Burundi: the impact of education on children with special needs

02 March 2021

In 2020, Burundi hosted more than 77,000 refugees, mainly Congolese people who had fled multiple crises affecting the eastern part of the Democratic Republic of Congo. More than 40 per cent of these refugees are settled in urban areas, mainly in the country’s capital, Bujumbura.

Forcibly displaced families face extremely precarious situations and children are often at risk of dropping out of school. The Jesuit Refugee Service (JRS) has developed projects that promote access to inclusive education for refugee students and returnees by building classrooms that can accommodate large groups of students, providing sufficient school supplies, teaching materials, and extracurricular training activities. JRS also supports the schooling of students with disabilities in Bujumbura’s specialised educational institutions.

Pupils, mothers, and educational staff share their stories about JRS support and the impact of education on their lives.

Ibrahim, 10 years old, Congolese refugee and a student with a physical disability at Bukirasazi Technical School

I am happy to be at school like other children, even if I am not physically like them. Education is important because we learn many things like reading, writing, counting, singing and playing.

When JRS started visiting our family, I was sent to school because they agreed to support my studies at a private school that is closer to my home. I don’t have a lot of strength to travel a long distance and the local public school is not close to my home.

When I finish my studies, I would like to be a doctor to treat people, especially people with disabilities.

Lydie. A mother of 3 deaf children and a visually impaired child, attending the Ephphatha school.

Lydie. A mother of 3 deaf children and a visually impaired child

I had a car accident and my leg had to be amputated. My husband couldn’t cope with our three children and my disability, so he abandoned us. The landlord of the house where I was living imprisoned me in a little room because I couldn’t find any money to pay the rent. He said he would wait for the insurance payment from my accident, so that I could pay him the rent that I owed.

I am aware that disabled children have the same right to education as other children, but I could not afford to send them to school because of the excessive cost of school fees and materials.

When JRS first visited me at home, I was happy because it was the first organisation that had the courage to come and assist me. With its support, my children are now housed at the boarding school and they are taken care of one hundred per cent. They can write and they will become important people in the future. I really enjoy seeing my children go to school.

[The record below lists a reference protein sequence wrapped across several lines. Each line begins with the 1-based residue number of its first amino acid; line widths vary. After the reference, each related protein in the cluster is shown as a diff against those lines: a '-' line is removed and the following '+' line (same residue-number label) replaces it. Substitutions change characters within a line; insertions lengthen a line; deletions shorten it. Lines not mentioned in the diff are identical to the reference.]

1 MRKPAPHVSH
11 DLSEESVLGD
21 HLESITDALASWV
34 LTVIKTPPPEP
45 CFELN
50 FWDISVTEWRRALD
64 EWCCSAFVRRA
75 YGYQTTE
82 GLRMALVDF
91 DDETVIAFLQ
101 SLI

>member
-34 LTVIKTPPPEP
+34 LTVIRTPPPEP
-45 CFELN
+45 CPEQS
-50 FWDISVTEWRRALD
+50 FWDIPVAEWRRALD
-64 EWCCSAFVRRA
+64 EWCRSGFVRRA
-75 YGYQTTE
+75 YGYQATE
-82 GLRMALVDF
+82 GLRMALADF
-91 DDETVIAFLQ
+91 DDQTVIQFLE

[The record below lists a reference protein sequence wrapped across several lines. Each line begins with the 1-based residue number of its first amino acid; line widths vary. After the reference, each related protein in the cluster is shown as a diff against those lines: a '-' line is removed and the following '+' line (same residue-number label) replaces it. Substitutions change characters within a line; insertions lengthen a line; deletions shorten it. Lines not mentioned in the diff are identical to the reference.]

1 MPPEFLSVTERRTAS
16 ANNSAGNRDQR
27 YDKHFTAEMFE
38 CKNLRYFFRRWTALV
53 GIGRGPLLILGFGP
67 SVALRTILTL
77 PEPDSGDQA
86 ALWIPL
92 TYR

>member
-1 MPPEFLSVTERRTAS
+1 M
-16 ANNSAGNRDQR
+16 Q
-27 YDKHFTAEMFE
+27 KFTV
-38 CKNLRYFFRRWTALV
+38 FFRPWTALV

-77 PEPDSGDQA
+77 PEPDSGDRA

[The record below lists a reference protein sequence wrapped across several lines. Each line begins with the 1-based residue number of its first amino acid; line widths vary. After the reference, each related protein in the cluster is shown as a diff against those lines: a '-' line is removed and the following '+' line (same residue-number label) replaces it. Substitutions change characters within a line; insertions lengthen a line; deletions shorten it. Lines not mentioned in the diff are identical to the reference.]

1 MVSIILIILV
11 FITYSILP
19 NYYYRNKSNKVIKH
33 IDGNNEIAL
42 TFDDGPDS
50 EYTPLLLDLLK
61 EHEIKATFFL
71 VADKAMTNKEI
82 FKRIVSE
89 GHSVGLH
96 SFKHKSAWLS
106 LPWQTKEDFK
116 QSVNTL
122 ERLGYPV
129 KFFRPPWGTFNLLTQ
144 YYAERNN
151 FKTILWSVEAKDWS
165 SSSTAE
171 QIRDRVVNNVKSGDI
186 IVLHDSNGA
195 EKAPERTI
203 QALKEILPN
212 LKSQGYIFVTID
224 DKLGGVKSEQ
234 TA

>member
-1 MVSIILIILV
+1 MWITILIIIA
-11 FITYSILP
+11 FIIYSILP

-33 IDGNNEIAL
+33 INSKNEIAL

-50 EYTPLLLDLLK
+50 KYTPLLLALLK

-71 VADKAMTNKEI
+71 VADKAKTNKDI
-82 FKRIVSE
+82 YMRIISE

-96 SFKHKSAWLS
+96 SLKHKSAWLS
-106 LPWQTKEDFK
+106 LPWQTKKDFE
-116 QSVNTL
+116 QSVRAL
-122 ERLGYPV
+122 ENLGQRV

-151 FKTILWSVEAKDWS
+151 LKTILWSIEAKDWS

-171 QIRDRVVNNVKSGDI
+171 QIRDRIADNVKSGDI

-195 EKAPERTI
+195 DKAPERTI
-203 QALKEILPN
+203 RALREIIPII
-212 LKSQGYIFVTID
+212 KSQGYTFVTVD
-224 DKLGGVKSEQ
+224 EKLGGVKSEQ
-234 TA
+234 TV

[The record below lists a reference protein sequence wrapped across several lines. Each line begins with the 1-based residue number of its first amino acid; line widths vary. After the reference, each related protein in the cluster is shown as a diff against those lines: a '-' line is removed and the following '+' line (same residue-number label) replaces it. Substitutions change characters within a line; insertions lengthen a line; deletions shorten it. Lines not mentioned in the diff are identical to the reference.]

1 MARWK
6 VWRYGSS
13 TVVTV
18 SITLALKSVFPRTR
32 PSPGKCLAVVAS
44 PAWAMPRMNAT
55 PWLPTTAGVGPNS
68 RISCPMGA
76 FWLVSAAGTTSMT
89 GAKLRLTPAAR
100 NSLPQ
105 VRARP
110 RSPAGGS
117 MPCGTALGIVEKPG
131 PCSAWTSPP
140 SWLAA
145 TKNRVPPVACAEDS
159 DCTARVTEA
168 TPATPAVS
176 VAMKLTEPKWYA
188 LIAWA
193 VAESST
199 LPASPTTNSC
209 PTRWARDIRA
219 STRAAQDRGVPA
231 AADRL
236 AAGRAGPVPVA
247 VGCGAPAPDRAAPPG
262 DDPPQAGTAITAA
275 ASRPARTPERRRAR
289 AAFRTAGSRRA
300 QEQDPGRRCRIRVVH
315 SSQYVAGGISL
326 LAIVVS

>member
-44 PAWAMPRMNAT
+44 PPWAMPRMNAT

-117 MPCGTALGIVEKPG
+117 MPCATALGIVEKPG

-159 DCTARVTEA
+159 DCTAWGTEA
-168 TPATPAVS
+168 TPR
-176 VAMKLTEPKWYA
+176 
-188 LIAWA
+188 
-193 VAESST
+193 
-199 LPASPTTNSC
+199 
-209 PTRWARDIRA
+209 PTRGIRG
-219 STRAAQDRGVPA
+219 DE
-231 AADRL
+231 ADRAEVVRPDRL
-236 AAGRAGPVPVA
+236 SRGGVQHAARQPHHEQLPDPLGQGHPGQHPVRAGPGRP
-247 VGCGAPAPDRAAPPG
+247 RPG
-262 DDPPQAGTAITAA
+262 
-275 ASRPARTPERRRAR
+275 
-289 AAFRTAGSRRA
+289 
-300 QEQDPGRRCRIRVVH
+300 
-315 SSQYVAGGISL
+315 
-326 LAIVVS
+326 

Julie. Congolese refugee, mother of five children, including two girls with a mental disability studying at the Akamuri centre.

I arrived in Burundi in 2013. Back at the time, I was pregnant and I had a lot of difficulties and despair. JRS directly supported me in my search for an educational centre specialised in the disability of my daughters and that’s how my children were enrolled in the Akamuri centre.

My two daughters are teenagers now and, despite their disability, they attend school. If they were out of school and regardless of their condition, they would probably be exposed to rape and other types of physical or sexual harassment.

Disabled children are just like other children and have the same rights to education, life, and health.


Noël Ntungwanayo. The Director of the Ephphatha boarding school.

Noël Ntungwanayo. The Director of the Ephphatha boarding school.

We have more than 120 deaf students, both boarders and day students. Most of them come from vulnerable families and some cannot afford to pay school fees.

Education is crucial because deaf children have rights just like other children. At the end of their school years, they shall have the same opportunities and do whatever they want in life. Another important thing for these children is that when they go to school, they begin to understand the world as they start communicating.

The main difficulty is the lack of suitable schools. Small classrooms are unable to accommodate the large population of students when, actually, there should be no more than 10 pupils per class.

I would like to thank all those who support these refugee students and other vulnerable Burundians with school fees and other materials. I make a heartfelt appeal to other benefactors to follow such lead and help these children.